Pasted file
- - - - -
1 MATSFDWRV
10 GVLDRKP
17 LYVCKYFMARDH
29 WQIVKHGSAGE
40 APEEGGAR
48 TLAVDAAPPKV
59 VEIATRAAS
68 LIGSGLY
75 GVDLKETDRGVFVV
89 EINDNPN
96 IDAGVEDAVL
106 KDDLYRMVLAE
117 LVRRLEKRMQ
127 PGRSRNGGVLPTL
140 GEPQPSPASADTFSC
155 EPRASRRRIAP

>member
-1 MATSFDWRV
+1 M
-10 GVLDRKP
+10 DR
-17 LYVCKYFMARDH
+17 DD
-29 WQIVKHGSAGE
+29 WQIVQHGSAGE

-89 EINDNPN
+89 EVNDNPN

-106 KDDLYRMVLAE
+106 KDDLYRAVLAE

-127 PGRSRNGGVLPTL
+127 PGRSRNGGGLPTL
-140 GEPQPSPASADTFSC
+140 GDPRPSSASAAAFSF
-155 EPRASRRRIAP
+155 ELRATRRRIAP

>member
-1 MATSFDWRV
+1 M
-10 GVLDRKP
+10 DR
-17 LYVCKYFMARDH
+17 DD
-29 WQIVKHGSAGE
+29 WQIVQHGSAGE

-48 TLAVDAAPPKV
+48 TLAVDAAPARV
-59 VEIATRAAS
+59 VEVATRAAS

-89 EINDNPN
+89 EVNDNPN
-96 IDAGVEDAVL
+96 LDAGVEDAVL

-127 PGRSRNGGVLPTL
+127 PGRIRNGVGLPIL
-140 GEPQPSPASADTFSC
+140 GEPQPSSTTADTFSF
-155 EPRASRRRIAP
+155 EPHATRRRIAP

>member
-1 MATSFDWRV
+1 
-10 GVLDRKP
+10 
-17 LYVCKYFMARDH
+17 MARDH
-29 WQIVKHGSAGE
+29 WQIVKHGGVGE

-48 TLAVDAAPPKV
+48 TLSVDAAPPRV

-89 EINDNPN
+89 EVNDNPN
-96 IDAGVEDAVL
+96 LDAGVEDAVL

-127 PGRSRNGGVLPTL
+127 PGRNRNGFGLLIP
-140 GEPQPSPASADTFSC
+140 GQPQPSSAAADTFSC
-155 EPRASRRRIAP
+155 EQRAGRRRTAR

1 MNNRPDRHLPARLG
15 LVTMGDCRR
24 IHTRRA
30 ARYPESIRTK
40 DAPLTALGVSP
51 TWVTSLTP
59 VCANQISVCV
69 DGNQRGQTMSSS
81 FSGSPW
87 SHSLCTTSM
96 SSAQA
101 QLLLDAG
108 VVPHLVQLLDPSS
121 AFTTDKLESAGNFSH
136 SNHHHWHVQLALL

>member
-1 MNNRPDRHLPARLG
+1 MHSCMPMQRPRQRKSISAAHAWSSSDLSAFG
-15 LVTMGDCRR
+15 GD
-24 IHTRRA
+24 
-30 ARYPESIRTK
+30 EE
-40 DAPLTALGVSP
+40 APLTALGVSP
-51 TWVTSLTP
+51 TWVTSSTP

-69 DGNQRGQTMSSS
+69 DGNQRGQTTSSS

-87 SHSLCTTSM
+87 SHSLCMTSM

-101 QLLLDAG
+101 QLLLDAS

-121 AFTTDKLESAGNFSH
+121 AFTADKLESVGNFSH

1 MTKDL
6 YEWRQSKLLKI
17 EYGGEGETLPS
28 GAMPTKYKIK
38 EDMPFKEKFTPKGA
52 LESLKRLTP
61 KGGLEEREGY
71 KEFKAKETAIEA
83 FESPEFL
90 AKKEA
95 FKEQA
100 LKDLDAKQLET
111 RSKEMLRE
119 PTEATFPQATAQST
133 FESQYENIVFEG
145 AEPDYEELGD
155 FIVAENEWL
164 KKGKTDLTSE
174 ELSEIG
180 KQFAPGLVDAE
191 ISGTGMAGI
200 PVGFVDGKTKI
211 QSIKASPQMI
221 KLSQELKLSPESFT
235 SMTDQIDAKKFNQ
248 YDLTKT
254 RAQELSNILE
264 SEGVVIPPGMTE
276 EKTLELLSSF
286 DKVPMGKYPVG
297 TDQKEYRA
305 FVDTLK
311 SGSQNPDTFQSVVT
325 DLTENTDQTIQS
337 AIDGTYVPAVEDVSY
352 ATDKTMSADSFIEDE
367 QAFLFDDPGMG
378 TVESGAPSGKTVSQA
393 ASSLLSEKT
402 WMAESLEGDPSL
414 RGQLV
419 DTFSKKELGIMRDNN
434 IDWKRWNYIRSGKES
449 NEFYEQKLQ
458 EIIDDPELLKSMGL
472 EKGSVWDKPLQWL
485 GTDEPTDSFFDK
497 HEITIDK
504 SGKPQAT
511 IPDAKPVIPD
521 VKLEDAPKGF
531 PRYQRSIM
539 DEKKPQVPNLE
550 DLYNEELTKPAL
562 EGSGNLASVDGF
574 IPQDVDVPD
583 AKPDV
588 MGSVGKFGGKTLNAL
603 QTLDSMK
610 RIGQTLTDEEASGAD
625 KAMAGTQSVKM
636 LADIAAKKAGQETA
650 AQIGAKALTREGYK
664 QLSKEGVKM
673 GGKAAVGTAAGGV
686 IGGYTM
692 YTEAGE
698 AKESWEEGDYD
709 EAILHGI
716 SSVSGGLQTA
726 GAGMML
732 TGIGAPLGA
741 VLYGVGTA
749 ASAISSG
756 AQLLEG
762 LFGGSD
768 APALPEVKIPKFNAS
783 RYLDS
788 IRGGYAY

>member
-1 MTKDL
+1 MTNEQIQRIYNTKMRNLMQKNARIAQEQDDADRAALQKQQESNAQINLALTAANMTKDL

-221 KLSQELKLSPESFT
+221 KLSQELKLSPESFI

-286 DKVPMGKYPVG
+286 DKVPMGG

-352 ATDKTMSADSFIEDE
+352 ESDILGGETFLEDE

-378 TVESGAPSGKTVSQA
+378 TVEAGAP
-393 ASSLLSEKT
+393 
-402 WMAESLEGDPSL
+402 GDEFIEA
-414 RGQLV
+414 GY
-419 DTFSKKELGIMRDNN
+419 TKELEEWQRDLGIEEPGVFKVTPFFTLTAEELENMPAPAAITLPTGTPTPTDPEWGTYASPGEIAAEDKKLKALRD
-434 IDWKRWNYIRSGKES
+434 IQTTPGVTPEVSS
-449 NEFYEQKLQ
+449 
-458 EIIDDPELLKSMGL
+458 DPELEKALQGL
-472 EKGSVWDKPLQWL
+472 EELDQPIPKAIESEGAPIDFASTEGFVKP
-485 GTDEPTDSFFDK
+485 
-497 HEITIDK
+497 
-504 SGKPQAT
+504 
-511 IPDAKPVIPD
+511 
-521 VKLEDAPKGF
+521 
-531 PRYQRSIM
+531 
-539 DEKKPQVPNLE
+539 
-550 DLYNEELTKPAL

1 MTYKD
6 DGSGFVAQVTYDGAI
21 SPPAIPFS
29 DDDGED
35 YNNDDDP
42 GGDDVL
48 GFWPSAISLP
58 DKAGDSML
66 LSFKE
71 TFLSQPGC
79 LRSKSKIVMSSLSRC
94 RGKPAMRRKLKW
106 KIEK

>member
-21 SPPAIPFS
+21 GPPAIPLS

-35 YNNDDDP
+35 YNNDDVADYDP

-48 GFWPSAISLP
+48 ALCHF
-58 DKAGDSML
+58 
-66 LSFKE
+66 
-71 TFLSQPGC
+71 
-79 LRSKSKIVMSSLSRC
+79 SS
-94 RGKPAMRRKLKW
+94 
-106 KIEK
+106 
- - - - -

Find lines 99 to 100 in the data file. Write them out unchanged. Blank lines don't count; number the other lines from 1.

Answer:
+15 GD
-24 IHTRRA